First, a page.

Date of Degree


Document Type


Degree Name





Christos Giannikos

Committee Members

Merih Uctum

Wim Vijverberg

Subject Categories

Behavioral Economics | Finance


Individual Investors, Gender Differences, Survey of Consumer Finances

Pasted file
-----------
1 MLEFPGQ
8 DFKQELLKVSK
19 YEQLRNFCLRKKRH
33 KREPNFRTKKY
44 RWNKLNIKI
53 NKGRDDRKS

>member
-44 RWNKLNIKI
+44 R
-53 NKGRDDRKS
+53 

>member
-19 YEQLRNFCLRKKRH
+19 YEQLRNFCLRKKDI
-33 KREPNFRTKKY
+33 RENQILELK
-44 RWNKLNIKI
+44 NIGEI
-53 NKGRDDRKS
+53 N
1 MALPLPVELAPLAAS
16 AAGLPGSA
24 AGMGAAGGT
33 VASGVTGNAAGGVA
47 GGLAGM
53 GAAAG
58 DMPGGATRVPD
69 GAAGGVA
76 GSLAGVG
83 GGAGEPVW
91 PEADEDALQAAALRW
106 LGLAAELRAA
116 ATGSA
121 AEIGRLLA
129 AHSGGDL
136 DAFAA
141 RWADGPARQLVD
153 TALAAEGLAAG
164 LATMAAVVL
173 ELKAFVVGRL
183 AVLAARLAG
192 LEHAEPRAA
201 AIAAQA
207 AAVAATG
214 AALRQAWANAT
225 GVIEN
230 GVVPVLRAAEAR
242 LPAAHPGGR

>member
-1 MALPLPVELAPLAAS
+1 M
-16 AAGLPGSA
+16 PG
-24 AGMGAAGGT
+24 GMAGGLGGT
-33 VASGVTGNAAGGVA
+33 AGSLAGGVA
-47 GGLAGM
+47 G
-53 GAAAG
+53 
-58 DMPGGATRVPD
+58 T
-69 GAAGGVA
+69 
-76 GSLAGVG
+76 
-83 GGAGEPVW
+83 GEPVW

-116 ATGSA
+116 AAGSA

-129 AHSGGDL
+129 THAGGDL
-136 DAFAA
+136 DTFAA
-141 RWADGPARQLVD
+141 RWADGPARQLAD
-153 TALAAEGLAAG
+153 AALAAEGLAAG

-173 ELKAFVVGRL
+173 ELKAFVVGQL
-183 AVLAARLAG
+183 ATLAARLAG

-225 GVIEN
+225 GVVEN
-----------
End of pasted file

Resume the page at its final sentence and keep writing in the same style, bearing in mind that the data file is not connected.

The primary goal of this dissertation is the study and measurement of the effect of gender in the process of financial decision making and investment decision making in particular, under uncertainty. In terms of investment decisions, researchers have linked investors’ risk aversion to several individual characteristics of theirs, such as their age, their income or their financial knowledge. However, an investor’s characteristic, somehow overlooked or not properly investigated, has been the investor’s gender, and the latter’s bearing on investment decision making. Research from the 1990s suggested that once individuals are called to allocate their wealth and make investment decisions, women are more conservative investors than men manifesting greater relative financial risk aversion than men. The gender argument continued, and highlighted the repercussions of this behavior on women’s long-term investment goals, with most prominent here, the accumulation of adequate retirement wealth. Studying the above argument, and investigating the over time pattern and current trend of individual investors’ in financial risk taking, especially in the aftermath of the 2007-2008 financial crisis constitutes the main goal of the current dissertation. More specifically, the current work aspires to provide the latest trend on risk taking behavior of individual investors, and to add to the relevant gender literature by empirically comparing the risk taking of female and male investors. The dissertation consists of three essays. In the first essay, gender differences in relative financial risk aversion over time are measured. To that effect, the 1998 seminal work by Jianakoplos and Bernasek (JB) is studied and reexamined. The essay starts with a presentation of the Friend and Blume theoretical framework on which the JB work is based, and subsequently, the analysis is done in two different directions. First, the JB work for the Survey of Consumer Finances of 1989 is replicated, employing Repeated-Imputation Inference techniques, and thereafter, the JB model is tested on the most recent Survey of Consumer Finances of 2013, with the two data sets being treated as two independent cross-sections. Second, the two independent cross-sections are pooled together, and by adding time interactions, the model is studied over time, repeating the tests for gender differences. In the second essay of the dissertation, a refinement of the JB model employed in the first essay is attempted. More specifically, following a thorough study of the Survey of Consumer Finances, and especially of its latest setup for 2013, and in accordance with other researchers' approaches, certain limitations of the JB model are addressed. The limitations pertain to ``left out'' or mishandled categories of assets in the computation of wealth, and to an erroneous handling and consideration of specific demographic data of the respondents. To overcome these limitations, the dissertation proceeds first with a broader coverage of assets that takes advantage of the latest information available in the 2013 SCF, allowing a more nuanced split of the assets into risk-free, and risky ones, and second with a more appropriate consideration of the available demographic information. The modified JB model is tested again on the 1989 SCF, as well as on the 2013 SCF, and the tests of gender differences are repeated in pursuit of a further nuanced analysis. In the third essay of the dissertation, the interest shifts entirely to retirement assets, and to the study of gender differences in risk taking related to the accumulation of retirement wealth. To that effect, employing again data from the SCF, and more specifically its latest version of 2013, and taking advantage of the availability of information related to employment and pensions for both the respondent and the respondent's spouse or partner, gender differences in individuals' investment strategies in their defined contribution plans are investigated. It is stressed that by defined contribution plans, the work refers to employer-sponsored plans such as 401(k)s, 403(b)s, and thrift saving accounts from current or past jobs, as well as to Individual Retirement Accounts (IRAs), Roth, and Keogh accounts. All information about the aforementioned employer-sponsored plans, as well as about the balances of IRAs and Keogh accounts is handily available by the SCF, while the essay builds carefully its own split into risky, and risk-free defined contribution plans. The dissertation concludes with the recording of the outcomes of the work, the highlighting of policy implications, and the sketching of future directions of the research.